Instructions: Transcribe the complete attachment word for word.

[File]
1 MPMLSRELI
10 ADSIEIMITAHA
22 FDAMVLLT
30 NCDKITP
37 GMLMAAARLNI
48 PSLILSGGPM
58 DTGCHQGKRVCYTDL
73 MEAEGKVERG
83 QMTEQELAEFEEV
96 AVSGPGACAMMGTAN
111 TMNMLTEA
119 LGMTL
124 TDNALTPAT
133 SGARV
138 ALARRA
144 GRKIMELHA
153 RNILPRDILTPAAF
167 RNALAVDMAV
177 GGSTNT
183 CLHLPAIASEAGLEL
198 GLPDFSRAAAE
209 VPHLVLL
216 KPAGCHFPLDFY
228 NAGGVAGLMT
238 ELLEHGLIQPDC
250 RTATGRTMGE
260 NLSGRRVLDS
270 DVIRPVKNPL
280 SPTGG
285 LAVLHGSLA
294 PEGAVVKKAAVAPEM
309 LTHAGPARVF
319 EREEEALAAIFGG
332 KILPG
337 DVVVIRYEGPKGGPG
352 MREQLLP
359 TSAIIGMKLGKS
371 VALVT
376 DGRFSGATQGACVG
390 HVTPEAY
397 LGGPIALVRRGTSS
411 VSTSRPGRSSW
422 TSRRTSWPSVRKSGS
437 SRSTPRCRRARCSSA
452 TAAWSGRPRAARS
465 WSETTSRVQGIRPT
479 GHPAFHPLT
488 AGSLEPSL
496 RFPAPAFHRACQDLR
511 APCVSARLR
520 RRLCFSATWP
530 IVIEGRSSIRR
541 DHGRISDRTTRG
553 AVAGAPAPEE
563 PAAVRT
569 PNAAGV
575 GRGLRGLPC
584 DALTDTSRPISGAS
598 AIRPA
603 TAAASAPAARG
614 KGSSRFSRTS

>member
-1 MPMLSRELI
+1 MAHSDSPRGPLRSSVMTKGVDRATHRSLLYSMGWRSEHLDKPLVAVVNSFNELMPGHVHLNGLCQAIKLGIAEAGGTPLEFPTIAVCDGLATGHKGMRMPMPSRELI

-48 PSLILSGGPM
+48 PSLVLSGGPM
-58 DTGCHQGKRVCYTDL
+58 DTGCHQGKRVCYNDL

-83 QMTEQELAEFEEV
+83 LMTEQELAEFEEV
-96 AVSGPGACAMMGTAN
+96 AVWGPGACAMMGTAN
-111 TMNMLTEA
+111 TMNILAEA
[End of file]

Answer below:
1 MPMLSRELI
10 ADSIEIMITAHA
22 FDAMVLLT
30 NCDKITP
37 GMLMAAARLNI
48 PSLILSGGPM
58 DTGCHQGKRVCYTDL
73 MEAEGKVERG
83 QMTEQELAEFEEV
96 AVSGPGACAMMGTAN
111 TMNMLTEA
119 LGMTL
124 TDNALTPAT
133 SGARV
138 ALARRA
144 GRKIMELHA
153 RNILPRDILTPAAF
167 RNALAVDMAV
177 GGSTNT
183 CLHLPAIASEAGLEL
198 GLPDFSRAAAE
209 VPHLVLL
216 KPAGCHFPLDFY
228 NAGGVAGLMT
238 ELLEHGLIQPDC
250 RTATGRTMGE
260 NLSGRRVLDS
270 DVIRPVKNPL
280 SPTGG
285 LAVLHGSLA
294 PEGAVVKKAAVAPEM
309 LTHAGPARVF
319 EREEEALAAIFGG
332 KILPG
337 DVVVIRYEGPKGGPG
352 MREQLLP
359 TSAIIGMKLGKS
371 VALVT
376 DGRFSGATQGACVG
390 HVTPEAY
397 LGGPIALVRRGTSS
411 VSTSRPGRSSW
422 TSRRTSWPSVRKSGS
437 SRSTPRCRRARCSSA
452 TAAWSGRPRAARS
465 WSETTSRVQGIRPT
479 GHPAFHPLT
488 AGSLEPSL
496 RFPAPAFHRACQDLR
511 APCVSARLR
520 RRLCFSATWP
530 IVIEGRSSIRR
541 DHGRISDRTTRG
553 AVAGAPAPEE
563 PAAVRT
569 PNAAGV
575 GRGLRGLPC
584 DALTDTSRPISGAS
598 AIRPA
603 TAAASAPAARG
614 KGSSRFSRTS

>member
-1 MPMLSRELI
+1 MAHSDSPRGPLRSSVMTKGVDRATHRSLLYSMGWRSEHLDKPLVAVVNSFNELMPGHVHLNGLCQAIKLGIAEAGGTPLEFPTIAVCDGLATGHKGMRMPMPSRELI

-48 PSLILSGGPM
+48 PSLVLSGGPM
-58 DTGCHQGKRVCYTDL
+58 DTGCHQGKRVCYNDL

-83 QMTEQELAEFEEV
+83 LMTEQELAEFEEV
-96 AVSGPGACAMMGTAN
+96 AVWGPGACAMMGTAN
-111 TMNMLTEA
+111 TMNILAEA